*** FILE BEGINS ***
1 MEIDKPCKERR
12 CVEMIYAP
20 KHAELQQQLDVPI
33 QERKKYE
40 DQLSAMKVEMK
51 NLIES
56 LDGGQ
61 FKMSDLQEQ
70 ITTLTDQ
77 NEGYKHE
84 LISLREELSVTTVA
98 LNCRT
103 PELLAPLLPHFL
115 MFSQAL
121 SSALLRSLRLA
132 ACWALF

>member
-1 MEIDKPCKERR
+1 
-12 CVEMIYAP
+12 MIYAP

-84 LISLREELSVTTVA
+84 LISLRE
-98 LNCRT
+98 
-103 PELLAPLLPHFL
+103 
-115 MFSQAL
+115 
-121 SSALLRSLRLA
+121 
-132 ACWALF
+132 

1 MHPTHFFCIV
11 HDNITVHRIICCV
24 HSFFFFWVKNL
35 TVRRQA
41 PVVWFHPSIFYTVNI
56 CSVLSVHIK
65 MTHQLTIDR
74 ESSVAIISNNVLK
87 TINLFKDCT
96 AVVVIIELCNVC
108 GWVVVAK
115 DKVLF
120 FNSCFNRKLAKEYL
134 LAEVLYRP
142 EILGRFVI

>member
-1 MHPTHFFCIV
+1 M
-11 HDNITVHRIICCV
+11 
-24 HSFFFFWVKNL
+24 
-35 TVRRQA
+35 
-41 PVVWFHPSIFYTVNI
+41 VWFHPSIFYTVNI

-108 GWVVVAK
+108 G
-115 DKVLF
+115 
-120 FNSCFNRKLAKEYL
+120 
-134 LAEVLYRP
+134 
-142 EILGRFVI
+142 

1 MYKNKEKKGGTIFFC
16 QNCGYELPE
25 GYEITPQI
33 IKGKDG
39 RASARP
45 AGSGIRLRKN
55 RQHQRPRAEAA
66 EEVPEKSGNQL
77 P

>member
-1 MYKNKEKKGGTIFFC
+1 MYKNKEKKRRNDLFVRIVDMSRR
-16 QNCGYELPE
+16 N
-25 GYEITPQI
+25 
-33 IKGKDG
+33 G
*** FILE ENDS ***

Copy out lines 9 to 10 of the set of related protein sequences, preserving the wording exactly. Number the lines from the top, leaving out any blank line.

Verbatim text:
70 ITTLTDQ
77 NEGYKHE